Barbaro's Legacy Lives In His Brother

Jack Renaud is a CBS News producer based in New York. He's attended 12 Kentucky Derbies, but is still waiting patiently to witness his first Triple Crown.

(AP Photo/Lynne Sladky)
No one has an answer. Not his trainer, not his owners, not his legion of fans.

No one can tell you exactly why Barbaro, America's tragic Super Horse, affected so many people, so deeply. The mere fact that his baby brother Nicanor (pictured above, being walked by exercise rider Pam Ritter at Palm Meadows in Boynton Beach, Fla.) is about to come to the racetrack for the first time has people in the horse world whispering. No one is saying "Nic" will be nearly as good as his big brother (was Jim Belushi really ever as funny as his brother John?). Well, if even if he's half as good, that will really be something.

But Barbaro's biggest legacy goes beyond the racetrack. Thousands and thousands of fans have joined an ad-hoc online community called "The FOB's," or Fans of Barbaro. The group began when Barbaro was recovering – they were texting and blogging about every medical update. Some were more than a little obsessive. But they slowly evolved into something much more. FOB's are now a real political force, fighting to end horse slaughter and working against horse abuse. They lobby in Washington for anti-slaughter legislation. And they have amazingly raised more than $1 million to buy horses otherwise bound for slaughter houses.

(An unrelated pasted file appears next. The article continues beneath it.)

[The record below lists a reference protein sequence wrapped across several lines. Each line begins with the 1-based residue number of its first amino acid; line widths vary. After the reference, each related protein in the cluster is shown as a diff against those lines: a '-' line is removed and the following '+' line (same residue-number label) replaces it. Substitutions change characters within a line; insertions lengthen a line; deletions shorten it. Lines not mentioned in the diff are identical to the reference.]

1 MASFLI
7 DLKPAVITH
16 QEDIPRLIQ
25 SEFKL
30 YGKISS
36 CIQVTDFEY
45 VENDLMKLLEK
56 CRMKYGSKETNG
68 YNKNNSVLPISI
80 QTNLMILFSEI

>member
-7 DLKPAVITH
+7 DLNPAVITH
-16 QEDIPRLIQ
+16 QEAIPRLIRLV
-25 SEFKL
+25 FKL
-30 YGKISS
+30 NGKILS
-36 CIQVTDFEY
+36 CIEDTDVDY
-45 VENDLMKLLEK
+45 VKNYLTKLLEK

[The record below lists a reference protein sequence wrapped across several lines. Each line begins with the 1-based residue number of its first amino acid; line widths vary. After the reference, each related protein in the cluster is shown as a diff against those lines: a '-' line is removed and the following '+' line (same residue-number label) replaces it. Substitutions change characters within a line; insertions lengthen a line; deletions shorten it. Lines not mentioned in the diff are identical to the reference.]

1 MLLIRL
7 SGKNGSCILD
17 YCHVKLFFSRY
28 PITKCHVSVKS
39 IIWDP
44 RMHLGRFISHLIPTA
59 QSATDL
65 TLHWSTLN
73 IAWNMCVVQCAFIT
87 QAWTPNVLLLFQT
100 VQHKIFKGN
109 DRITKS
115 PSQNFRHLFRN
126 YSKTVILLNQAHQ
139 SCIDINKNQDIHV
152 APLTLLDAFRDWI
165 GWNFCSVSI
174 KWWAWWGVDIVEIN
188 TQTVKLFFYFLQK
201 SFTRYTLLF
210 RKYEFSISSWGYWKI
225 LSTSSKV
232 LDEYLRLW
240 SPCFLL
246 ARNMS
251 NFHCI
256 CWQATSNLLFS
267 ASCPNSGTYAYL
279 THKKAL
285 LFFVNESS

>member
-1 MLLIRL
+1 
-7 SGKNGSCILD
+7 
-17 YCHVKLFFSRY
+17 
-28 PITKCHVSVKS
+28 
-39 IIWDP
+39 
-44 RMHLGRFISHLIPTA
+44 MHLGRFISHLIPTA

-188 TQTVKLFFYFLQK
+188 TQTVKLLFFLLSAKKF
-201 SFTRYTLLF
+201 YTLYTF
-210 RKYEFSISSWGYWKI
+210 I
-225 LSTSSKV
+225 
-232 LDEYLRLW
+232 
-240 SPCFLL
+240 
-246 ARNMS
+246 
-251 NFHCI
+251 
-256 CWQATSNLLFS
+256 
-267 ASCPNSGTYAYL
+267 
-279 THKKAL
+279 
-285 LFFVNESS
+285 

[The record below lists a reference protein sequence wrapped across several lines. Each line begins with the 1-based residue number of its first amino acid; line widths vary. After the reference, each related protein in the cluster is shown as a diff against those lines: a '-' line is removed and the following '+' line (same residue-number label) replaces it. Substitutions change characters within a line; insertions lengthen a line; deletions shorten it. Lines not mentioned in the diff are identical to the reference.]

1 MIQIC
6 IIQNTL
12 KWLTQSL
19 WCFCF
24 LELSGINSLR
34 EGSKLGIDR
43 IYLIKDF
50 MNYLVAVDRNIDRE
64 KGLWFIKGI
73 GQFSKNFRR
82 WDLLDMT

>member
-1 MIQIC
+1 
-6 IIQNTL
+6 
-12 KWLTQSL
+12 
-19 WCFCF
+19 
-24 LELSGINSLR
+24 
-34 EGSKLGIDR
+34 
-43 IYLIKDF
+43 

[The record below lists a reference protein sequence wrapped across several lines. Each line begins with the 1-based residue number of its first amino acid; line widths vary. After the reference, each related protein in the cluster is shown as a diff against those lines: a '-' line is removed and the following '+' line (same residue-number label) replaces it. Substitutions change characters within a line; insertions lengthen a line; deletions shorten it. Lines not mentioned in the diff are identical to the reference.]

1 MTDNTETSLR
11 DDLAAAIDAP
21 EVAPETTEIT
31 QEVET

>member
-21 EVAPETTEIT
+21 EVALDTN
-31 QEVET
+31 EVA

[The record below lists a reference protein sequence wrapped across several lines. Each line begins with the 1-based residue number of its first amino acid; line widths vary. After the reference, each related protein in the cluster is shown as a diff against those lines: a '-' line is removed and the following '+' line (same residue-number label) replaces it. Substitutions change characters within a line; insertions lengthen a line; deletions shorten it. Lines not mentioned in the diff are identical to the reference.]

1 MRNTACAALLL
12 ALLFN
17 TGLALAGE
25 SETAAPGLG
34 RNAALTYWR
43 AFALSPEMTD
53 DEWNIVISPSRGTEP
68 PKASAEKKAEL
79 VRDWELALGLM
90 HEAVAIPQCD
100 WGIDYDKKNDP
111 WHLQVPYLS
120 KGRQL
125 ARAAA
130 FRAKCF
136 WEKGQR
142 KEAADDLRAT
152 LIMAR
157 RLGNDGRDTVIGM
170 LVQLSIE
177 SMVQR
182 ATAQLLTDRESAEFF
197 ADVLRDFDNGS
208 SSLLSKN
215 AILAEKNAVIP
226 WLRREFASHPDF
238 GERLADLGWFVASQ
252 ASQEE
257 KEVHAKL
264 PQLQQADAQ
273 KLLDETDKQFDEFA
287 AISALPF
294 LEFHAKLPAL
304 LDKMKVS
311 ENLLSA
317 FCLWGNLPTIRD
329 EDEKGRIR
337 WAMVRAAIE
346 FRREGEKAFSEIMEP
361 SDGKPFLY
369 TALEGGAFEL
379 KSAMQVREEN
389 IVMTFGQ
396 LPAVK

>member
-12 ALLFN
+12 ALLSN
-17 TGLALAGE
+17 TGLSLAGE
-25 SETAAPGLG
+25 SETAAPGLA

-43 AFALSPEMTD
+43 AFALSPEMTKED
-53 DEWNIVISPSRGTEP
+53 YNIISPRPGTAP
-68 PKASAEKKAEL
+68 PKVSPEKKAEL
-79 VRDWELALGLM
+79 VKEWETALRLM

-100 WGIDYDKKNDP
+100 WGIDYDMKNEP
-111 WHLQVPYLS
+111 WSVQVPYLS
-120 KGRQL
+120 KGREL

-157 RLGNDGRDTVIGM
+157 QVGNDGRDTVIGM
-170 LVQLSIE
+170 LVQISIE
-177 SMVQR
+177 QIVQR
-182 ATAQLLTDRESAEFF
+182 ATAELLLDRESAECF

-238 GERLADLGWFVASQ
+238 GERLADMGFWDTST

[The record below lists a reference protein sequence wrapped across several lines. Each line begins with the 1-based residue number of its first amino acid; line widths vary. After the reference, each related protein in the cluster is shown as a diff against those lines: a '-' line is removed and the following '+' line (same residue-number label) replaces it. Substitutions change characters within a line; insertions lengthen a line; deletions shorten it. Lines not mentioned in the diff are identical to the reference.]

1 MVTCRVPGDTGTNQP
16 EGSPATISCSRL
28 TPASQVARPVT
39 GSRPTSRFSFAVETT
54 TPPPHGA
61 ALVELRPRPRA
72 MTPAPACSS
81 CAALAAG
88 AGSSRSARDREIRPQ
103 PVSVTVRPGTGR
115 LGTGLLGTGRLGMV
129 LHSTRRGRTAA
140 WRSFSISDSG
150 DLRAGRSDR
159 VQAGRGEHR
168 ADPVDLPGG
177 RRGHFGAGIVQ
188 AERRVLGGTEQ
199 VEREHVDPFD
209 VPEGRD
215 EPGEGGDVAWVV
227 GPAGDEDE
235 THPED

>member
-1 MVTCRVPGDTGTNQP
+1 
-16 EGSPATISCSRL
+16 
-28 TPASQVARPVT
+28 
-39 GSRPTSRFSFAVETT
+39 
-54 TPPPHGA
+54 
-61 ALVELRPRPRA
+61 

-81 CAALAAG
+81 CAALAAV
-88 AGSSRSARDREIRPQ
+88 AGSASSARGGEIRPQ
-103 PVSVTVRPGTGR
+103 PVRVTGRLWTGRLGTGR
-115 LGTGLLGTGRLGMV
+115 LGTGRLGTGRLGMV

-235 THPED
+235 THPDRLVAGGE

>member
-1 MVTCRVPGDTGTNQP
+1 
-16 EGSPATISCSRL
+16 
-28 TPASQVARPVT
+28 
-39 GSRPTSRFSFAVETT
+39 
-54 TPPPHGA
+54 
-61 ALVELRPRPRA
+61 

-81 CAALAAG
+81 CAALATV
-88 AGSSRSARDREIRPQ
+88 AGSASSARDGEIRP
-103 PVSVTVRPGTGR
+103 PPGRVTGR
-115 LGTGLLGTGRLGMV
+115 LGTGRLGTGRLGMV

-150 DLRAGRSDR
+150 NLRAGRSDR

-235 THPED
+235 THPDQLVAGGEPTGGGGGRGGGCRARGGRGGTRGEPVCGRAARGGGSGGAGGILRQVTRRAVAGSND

They've saved 2,700 horses at last count. These rescued horses are sent to retirement farms or adopted out.

Barbaro was euthanized two years ago today. Win or lose, you can't help but imagine that he'd be proud of baby brother – and prouder still of all the good work being done in his name.

Watch the Evening News tonight to see our report on Nicano and the legacy of Barbaro.